This is where the Colorado decision is of interest. One would predict that in the face of an inevitable appeal by Trump at the federal Supreme Court level, the decision will be overturned. Political biases aside (all seven justices who made the Colorado 4-3 ruling were appointed by Democratic governors, and of the 6-3 conservative supermajority on the Supreme Court, three judges were appointed by Trump himself), whether Trump actually incited insurrection is the subject of a legal trial yet to be concluded in a court of law. With the decision now catalysing “new substantive requirements” in the national electoral process, it may have little legal leeway; the Supreme Court hearing will likely note how the Amendment has historically been considered too “vague” to enact such sweeping requirements.
Nonetheless, both arguments will be heard, and with intensive media coverage we may see many twists occur. Ironically, if convicted, he may not be able to vote. This would be decided by rival and Florida governor: Ron DeSantis (nicknamed “Ron Desanctimonious” by Trump). DeSantis would have to petition his clemency alongside two state cabinet members, adding to the absurdity of his candidacy.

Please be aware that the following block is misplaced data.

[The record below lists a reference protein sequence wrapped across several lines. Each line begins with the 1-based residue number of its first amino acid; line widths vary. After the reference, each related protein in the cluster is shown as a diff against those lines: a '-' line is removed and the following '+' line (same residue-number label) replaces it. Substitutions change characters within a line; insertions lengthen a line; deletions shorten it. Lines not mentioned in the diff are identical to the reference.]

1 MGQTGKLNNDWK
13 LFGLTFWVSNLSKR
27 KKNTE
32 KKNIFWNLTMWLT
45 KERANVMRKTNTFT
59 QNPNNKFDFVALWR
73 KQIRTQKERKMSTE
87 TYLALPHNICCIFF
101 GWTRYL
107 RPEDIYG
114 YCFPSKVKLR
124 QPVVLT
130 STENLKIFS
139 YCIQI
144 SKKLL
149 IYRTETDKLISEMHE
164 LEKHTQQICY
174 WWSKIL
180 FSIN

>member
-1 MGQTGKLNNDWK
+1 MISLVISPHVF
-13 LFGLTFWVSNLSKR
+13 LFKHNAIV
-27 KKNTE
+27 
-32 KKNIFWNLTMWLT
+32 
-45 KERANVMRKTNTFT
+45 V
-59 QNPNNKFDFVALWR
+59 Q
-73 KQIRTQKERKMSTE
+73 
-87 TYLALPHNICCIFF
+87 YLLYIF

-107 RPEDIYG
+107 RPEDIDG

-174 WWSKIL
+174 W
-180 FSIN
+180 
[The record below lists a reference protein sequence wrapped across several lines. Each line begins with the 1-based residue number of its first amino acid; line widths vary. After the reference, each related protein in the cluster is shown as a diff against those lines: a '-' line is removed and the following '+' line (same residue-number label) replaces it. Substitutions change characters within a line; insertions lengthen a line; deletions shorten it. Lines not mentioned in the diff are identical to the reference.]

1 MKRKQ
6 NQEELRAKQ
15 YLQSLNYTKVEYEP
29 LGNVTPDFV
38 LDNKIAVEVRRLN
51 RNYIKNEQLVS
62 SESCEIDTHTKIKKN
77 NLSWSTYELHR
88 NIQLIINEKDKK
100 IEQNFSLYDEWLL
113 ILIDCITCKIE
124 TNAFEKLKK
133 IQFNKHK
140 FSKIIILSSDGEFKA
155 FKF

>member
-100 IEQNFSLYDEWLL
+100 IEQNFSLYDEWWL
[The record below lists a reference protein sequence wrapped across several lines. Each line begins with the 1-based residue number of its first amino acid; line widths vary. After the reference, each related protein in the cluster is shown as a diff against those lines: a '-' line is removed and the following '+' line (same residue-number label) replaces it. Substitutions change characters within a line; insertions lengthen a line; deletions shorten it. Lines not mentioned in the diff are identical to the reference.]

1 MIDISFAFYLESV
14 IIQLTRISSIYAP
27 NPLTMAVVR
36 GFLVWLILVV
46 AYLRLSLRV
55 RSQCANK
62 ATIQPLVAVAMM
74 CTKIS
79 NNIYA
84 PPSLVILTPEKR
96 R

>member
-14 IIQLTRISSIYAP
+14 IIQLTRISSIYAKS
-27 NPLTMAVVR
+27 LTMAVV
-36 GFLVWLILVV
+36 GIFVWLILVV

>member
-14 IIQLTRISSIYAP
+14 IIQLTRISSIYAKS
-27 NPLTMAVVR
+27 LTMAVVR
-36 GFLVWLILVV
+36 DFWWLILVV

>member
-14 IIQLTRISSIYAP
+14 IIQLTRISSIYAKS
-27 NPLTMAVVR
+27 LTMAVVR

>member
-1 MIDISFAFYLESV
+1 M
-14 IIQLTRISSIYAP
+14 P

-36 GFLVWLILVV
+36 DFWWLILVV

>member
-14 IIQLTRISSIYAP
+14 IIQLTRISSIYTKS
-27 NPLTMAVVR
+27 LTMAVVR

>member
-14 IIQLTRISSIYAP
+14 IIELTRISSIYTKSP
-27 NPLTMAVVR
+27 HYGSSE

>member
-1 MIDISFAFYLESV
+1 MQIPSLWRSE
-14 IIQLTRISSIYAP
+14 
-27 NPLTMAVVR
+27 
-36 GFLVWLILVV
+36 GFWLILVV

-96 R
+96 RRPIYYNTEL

Whether the judicial outcome holds Trump to account in a satisfactorily punitive fashion remains to be seen. The defendant in four major cases, two are state-related – the first relating to his attempts to rescind Georgia’s 2020 election and the second being sparked by the alleged falsification of New York business records stemming from Stormy Daniels hush money payments. Legal experts have suggested that in spite of a four-year sentence for violating campaign finance law in the latter case, it is unlikely Trump will be jailed, instead facing a fine or probation. Georgia consequently becomes vital. The racketeering charges against Trump, which cite an alleged violation of Georgia’s RICO Act used to convict mob bosses, not only carry a 20-year sentence but are effectively president-proof. Although the federal cases surrounding Mar-a-Lago and Capitol Hill hold equally harsh jail sentences, it is increasingly plausible a Trump 2024 victory would see a MAGA attorney general shut these cases down. The Nixon-era 1973 Memo would be cited, with the Justice Department not indicting sitting presidents. However, Trump would lack the legal authority to similarly disrupt the Georgia case, as it pertains to state law. However, this does not necessarily imply the Georgia case will be straightforward. The attorney prosecuting the Georgia case, Fani Willis, will need to prove that Trump and his allies conspired to commit two or more offences, alongside getting the case to trial swiftly. The last case to be charged with 19 defendants, scheduling hell could ensue as each implicated individual (particularly the lawyers) will lodge their own challenges, slowing down the process to a bureaucratic sludge.
The outcome of the Trump trials will forever define the USA’s future global reputation